Driver with an Apple Watch; image by Luca Bravo, via Unsplash.com.
Driver with an Apple Watch; image by Luca Bravo, via Unsplash.com.

Process service is a profession where a limited, registered workforce supports courts to ensure proper notice of legal proceedings. It’s common for professional process servers to accept gig work assignments from several sources. The process server is traditionally a freelancer looking to optimize their earning potential inside their desired weekly hours by accepting and fulfilling work through their preferred driving route. For this profession to be attractive, the process server must be able to accept and fulfill work from multiple sources – there just isn’t enough controlled market share to justify limiting or being denied the ability to work for multiple job originators. It’s a logistics business with a uniquely professional delivery agent.

New Opportunities for the Legal Field

The rise of the legal gig economy is being pioneered by agile technology companies that have harnessed SaaS platforms to offer industry-specific gig roles. Currently, the legal procedures best suited for the gig economy include alternative service, appearance counsel, e-filing, messenger service, and service of process. 

Process servers have driven the recent surge in the legal gig economy thanks to the prominence of cloud-based legal platforms that make it convenient for these professionals to deliver services anywhere around the world. For example, a request for service can be sent to a process server in practically every location, with real-time updates on the status and completion of the serve. The process server, with the use of technology, can offer immediate proof of service that will stand up in any court of law. Additionally, expanded use of technology by the courts has allowed for increased use of e-filing as a legal service, offering greater speed and accuracy in accessing the judicial system. 

In addition to process servers, appearance attorneys are well-suited to thrive in the gig economy. These legal practitioners represent large companies, banks, and other law firms who need a lawyer to appear in court for them. The arrangement fosters a relationship founded on necessity and professionalism. In many cases, companies require representation in multiple jurisdictions which presents complications in the standard single-attorney representation model.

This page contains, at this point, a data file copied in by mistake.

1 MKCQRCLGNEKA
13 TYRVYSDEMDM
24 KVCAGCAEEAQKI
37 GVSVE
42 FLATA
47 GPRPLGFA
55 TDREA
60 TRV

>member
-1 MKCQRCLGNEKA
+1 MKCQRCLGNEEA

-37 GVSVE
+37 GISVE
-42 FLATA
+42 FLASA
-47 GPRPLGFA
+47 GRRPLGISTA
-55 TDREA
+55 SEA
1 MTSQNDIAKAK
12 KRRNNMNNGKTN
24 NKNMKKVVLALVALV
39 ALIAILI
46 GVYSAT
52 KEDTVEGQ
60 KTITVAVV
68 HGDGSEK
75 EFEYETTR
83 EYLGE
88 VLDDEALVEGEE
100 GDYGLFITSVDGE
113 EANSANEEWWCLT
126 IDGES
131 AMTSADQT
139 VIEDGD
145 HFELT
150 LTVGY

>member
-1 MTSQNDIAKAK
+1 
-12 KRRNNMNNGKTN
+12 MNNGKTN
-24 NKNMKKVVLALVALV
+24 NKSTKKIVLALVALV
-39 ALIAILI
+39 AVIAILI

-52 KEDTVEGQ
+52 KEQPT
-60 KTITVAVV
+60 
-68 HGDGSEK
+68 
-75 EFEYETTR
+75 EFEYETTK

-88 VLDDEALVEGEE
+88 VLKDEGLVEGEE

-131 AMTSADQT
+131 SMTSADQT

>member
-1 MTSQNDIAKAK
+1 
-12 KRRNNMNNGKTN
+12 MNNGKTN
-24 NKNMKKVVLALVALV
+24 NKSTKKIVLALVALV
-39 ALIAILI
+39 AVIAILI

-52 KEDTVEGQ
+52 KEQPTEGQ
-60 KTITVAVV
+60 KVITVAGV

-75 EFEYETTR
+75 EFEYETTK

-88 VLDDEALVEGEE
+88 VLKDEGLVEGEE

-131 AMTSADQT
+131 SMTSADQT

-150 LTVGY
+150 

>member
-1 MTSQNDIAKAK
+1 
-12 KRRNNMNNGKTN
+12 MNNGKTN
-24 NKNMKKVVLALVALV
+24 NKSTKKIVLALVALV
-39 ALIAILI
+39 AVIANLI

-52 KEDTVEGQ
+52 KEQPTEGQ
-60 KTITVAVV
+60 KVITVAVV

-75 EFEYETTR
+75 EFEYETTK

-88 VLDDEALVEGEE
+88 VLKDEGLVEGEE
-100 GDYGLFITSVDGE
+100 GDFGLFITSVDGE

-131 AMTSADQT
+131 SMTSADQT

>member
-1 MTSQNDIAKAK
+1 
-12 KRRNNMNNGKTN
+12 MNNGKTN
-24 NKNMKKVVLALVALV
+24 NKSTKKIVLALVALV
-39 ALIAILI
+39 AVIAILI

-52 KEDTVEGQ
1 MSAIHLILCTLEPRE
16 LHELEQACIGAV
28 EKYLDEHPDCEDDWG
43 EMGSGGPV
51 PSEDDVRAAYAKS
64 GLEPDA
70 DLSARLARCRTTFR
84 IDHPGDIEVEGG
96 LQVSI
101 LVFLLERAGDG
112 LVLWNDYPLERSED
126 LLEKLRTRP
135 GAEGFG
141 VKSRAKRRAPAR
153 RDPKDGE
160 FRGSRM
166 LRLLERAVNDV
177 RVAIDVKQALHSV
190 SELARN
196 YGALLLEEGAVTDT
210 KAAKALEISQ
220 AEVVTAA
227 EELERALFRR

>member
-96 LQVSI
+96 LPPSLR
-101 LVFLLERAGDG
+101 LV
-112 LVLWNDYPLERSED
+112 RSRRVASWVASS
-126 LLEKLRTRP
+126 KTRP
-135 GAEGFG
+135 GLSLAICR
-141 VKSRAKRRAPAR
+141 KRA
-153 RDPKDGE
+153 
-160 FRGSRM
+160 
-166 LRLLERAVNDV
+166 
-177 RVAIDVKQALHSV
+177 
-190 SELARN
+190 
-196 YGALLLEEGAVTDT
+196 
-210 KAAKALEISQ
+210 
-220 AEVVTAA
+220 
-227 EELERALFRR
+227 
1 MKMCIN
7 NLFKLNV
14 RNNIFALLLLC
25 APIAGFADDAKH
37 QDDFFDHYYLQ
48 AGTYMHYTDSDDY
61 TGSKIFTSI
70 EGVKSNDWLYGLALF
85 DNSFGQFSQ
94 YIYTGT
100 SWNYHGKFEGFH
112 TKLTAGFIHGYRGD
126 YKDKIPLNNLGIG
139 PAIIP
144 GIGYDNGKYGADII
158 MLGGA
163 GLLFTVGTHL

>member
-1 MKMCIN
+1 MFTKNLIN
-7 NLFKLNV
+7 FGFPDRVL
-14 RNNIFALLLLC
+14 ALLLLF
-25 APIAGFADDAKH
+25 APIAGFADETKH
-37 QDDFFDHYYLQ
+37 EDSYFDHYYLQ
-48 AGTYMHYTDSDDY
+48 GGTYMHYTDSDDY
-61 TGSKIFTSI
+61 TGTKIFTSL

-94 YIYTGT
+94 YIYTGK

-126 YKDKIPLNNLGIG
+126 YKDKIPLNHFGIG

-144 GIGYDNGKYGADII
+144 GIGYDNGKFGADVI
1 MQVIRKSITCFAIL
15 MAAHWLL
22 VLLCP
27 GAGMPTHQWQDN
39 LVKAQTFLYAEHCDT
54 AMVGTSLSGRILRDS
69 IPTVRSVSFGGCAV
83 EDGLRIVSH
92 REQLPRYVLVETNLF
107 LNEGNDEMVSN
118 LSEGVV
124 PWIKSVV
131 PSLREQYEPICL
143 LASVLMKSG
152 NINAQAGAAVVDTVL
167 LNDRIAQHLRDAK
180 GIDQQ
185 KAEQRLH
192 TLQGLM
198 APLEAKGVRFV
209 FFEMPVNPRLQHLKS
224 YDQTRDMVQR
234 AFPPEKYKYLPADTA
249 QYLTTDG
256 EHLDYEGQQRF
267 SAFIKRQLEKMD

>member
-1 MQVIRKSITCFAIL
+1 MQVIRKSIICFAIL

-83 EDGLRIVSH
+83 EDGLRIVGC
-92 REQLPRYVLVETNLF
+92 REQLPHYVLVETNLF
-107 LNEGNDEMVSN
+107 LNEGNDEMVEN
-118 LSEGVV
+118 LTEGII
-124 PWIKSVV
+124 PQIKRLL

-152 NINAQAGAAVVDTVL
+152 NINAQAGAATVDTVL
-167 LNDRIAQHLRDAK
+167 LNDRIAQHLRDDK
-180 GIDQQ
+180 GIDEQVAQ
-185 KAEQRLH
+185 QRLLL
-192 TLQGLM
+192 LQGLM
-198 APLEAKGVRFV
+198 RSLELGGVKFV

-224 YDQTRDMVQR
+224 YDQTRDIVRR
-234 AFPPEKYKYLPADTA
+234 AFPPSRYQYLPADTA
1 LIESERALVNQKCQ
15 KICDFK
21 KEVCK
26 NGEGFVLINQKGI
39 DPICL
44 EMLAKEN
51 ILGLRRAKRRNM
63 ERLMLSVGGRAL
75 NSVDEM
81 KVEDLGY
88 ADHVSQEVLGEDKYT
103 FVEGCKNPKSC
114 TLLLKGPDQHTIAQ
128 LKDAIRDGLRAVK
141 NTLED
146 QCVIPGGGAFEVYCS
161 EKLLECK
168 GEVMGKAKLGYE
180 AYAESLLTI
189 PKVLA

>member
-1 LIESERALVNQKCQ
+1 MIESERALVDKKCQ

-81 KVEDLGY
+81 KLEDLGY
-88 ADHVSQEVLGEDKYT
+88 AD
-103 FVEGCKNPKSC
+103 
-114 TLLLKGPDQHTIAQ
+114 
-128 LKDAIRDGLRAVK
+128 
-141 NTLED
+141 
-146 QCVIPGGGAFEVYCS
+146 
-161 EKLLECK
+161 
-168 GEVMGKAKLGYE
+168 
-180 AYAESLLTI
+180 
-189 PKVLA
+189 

Overall, the increased use of gig workers in the legal industry is improving access to the legal system, while minimizing costs and burden for all parties involved.

Advancing Gig Work for the Legal Sector

Harnessing the power of the gig economy in the legal sector offers a more diverse group of skilled workers an added level of flexibility and accessibility. Professionals in older generations looking to supplement retirement income, current lawyers looking to stay active in their legal careers on a part-time basis, or younger professionals looking to start their own legal service business, all find technology one of the greatest resources in forming partnerships with gig economy companies. 

Equipped with new and emerging tools, legal professionals of all ages, backgrounds, and skill levels will be well-positioned to make the most of what the gig economy offers. As businesses continue to adapt to the challenges posed by the pandemic, the legal industry is advancing automation technologies aimed at improving access and opportunity to the judicial system. This, along with the repositioning of legal professionals to remote and virtual operations will further solidify the gig workforce as a significant contributor to the U.S. economy.